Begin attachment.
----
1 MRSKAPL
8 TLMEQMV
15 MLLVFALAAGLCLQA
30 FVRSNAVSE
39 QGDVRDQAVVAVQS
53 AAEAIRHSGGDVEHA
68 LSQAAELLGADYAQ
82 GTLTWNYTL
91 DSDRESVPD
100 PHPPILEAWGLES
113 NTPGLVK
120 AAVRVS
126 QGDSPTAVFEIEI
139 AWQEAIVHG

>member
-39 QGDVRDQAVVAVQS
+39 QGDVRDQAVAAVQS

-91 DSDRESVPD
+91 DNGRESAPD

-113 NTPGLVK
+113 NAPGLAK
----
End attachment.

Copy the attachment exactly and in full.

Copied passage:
1 MRSKAPL
8 TLMEQMV
15 MLLVFALAAGLCLQA
30 FVRSNAVSE
39 QGDVRDQAVVAVQS
53 AAEAIRHSGGDVEHA
68 LSQAAELLGADYAQ
82 GTLTWNYTL
91 DSDRESVPD
100 PHPPILEAWGLES
113 NTPGLVK
120 AAVRVS
126 QGDSPTAVFEIEI
139 AWQEAIVHG

>member
-39 QGDVRDQAVVAVQS
+39 QGDVRDQAVAAVQS

-91 DSDRESVPD
+91 DNGRESAPD

-113 NTPGLVK
+113 NAPGLAK